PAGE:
In my last post I made the point that doctors who allowed their assumption of detached objectivity to blind them to the meaning of their patients’ objectives and objections were missing out on a valuable venue for recovering health.
The patients’ objections define the way they frame their experience and distinguish it from the elements that don’t belong in the subjective assessment of their own experience. If we’ve learned our lessons about the importance of the patient’s subjective meaning, this is an invaluable clue. For the doctor, it really comes down to being open and listening-observing and not believing anyone can be “objective.”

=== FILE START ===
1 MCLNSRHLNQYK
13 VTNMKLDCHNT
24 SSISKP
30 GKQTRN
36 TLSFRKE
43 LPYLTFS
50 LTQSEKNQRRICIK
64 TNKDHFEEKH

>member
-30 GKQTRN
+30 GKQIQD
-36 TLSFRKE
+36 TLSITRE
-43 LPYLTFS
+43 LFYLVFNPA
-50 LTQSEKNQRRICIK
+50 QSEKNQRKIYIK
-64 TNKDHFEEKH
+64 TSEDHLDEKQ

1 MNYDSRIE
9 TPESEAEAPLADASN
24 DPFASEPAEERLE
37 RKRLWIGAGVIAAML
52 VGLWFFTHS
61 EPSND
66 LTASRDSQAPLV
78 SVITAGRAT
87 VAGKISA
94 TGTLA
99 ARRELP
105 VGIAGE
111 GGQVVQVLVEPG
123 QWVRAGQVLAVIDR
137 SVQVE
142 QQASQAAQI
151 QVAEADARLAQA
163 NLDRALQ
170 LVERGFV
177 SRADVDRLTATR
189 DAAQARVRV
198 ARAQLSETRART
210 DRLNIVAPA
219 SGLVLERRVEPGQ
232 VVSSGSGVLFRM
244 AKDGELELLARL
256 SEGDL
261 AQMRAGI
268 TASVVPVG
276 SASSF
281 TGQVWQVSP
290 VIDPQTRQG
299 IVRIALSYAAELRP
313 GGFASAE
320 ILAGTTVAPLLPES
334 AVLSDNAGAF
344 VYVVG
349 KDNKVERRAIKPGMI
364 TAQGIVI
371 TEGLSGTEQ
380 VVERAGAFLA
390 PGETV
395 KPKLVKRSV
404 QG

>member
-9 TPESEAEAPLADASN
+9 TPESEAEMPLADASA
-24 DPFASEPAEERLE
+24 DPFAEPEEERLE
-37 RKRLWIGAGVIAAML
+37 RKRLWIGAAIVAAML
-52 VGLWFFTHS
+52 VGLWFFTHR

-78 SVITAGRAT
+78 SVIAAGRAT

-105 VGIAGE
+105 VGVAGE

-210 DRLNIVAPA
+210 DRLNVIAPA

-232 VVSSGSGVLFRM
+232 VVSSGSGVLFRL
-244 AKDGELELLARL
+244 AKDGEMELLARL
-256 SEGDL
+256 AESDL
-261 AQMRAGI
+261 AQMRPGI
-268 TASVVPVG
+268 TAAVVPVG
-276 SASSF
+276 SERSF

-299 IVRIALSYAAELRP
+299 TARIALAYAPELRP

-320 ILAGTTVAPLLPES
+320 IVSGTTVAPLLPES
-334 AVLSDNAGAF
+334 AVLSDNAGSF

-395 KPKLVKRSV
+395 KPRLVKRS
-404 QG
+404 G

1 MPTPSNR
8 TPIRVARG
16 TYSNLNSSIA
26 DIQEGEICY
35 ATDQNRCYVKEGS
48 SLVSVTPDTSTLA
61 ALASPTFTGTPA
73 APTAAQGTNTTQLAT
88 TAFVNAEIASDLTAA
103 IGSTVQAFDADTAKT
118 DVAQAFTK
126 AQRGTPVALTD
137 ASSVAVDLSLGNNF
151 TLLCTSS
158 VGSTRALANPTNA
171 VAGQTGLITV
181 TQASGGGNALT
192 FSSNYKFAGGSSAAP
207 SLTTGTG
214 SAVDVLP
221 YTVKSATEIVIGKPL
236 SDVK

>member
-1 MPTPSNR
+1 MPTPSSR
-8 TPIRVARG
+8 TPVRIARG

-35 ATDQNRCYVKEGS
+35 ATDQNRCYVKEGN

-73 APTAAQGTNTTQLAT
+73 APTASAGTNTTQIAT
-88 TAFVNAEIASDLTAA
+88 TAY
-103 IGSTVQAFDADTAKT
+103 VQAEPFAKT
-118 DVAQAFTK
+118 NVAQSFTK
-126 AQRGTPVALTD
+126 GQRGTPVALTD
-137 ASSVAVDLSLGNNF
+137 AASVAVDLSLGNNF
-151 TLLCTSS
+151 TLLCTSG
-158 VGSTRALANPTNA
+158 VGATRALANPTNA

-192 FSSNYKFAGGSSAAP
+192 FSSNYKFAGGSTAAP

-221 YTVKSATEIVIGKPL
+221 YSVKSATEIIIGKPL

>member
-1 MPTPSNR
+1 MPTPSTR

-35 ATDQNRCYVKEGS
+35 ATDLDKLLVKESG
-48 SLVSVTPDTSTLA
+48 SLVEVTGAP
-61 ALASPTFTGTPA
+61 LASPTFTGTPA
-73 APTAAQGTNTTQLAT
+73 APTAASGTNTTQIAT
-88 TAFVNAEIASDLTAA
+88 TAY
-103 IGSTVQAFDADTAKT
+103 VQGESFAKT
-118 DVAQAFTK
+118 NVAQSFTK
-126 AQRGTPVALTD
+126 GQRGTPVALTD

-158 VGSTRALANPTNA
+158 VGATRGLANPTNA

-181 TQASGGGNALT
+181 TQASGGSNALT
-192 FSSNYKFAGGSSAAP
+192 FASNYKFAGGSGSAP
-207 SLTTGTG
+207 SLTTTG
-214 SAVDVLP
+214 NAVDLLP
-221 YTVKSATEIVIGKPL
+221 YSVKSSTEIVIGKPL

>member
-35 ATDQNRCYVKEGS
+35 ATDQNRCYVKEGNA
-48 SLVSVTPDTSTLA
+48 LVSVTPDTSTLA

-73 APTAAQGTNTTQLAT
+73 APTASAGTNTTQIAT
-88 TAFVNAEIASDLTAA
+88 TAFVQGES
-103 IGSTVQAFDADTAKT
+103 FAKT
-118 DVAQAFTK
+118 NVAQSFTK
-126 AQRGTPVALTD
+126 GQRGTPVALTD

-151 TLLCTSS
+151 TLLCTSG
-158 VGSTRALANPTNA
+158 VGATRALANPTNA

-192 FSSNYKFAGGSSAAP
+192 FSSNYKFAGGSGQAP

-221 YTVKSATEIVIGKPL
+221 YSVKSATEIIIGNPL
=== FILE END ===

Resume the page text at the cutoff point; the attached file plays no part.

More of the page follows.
For those reluctant to go down this path, it is worth remembering that even the objective knowledge of science must begin with the subjective intuitions of the researcher. Human beings are by nature subjective. It is from where we all begin. Pretending otherwise is a recipe for conceptually going astray.
There is much to be gathered in the subjective rendition of the patient’s symptoms, as well as in their objectives and the objections.
In my next post I’ll look more closely at how doctors can find the patient’s objectives.